There were more women in the workplace than ever before, and women keeping their maiden names became more popular.

Women on television shows were professionals like Cagney & Lacey (although it took 8 years to get that show on the air after they fired the first Cagney for not being feminine enough), strong, capable Vietnam War nurses on China Beach, and lawyer Claire Huxtable on The Cosby Show. Women’s supportive relationships were portrayed on such shows as Kate and Allie, Designing Women and the Golden Girls. And there was the ultimate strong woman in the character of Murphy Brown.

Aside from the mostly terrible hairdos, women were featured in advertising as having come into their own, and women of color received recognition as achievers.

The 90's
In the 1990s email became popular for communication, more and more people had cell phones and the Spice Girls sang about girl power. The Anita Hill/Clarence Thomas imbroglio as well as Clinton and Monicagate put focus on the trials of women in the workplace, and a record number of women were elected to high office in the US.

However, in 1992, the "Year of the Woman," when President George H. W. Bush was asked when his party might nominate a woman for President he said "This is supposed to be the year of the women in the Senate. Let's see how they do. I hope a lot of them lose.”

Women on television were lawyers (Allie McBeal), judges (Judging Amy), self-supporting actresses (Cybil) and self-empowered individuals (Ellen.)

Although women were still often portrayed in bikinis, they were held up as smart and capable (and even able to buy their own Rolexes.)

The 2000's
This decade is fresh in our minds—Hillary Clinton made a serious, realistic run for President (OK—that other thing did set us back with her vice-presidential nod), Nancy Pelosi became Speaker of the House, and Lilly Ledbetter brought the whole issue of pay inequality to life.

In advertising, appliances no longer tied women to the kitchen, and they were portrayed as enjoying leisure and “adult beverages” just like a man.

But as that decade and the new one we’re currently in progressed, for every
Gilmore Girls, Harry’s Law, The Good Wife and The Closer, there’s America’s Next Top Model, The Bachelor, Jersey Shore, all the Real Housewives franchises, and horrors like the Duggars and that other ridiculous show that took place in Alaska.

And, (with apologies to those who love it—I personally can’t stand the show) Mad Men. As Marie Wilson, wrote in an op-ed for The Washington Post "it is difficult and painful to see the ways in which women and men dealt with each other and with power. It's painful because this behavior is not as far back in our past as we would like to think. Our daughters continually get the messages that power still comes through powerful men. And unfortunately being pretty is still a quality that can get you on the ladder-though it still won't take you to the top." (see Palin, Sarah for further reference!)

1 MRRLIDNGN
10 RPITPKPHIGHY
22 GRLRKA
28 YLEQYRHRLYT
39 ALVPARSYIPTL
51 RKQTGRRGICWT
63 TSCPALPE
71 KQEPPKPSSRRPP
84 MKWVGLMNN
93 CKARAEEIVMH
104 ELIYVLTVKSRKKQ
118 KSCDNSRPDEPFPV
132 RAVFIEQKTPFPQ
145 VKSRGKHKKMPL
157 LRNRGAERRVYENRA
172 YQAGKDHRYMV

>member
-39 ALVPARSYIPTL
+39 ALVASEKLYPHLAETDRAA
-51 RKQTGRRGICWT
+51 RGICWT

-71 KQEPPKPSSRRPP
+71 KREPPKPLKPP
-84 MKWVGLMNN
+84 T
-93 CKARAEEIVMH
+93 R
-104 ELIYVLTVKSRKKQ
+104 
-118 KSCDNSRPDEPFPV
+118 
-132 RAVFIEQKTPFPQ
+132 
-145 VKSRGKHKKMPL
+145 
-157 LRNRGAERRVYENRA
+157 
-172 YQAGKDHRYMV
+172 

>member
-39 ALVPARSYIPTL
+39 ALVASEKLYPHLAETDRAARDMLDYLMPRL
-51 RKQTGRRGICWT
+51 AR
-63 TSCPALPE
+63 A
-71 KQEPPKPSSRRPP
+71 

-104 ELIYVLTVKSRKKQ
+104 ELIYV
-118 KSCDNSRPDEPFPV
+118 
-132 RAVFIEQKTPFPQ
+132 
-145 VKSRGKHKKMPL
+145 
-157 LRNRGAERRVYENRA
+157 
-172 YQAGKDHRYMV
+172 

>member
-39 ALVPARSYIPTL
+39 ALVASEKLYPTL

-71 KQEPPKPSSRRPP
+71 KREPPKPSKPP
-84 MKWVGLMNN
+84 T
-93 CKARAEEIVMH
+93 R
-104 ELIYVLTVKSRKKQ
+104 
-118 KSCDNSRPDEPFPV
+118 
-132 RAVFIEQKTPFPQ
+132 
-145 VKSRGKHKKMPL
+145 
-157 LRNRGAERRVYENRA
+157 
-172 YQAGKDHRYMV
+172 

Two Steps Forward—How Many Steps Backward?
And now, as I wrote in my earlier post on the subject, there is a multi-front, full throttle War on Women going on, brought to you by ALEC and their wingnut representatives in Washington and in state governments across the country.

So, in honor of Women’s History Month, I ask every woman, and every man who cares about women, to spread the word and share the power—to shout from the rooftops that we’ve come a long way, and we’re not about to go back to being second-class citizens.

To repeat the sentiment of my original post:

Note by Kathleen

Thank you Ebbtide -- this is an excellent post to round up Women's History Month. 

If you haven't done so already, and Ebbtide's thoughtful and revealing post has stirred you into action, please do not forget that on 28 April, 2012 you can stand up against the recent blatant attacks on women by joining in actions which are taking place in every state across the USA to say "Enough is Enough".

More information can be found about actions in your own state at the following links:

Unite Against the War on Women

Facebook Unite Against the War on Women

Overseas Americans can join this group.

WOW - Overseas Supporters on Facebook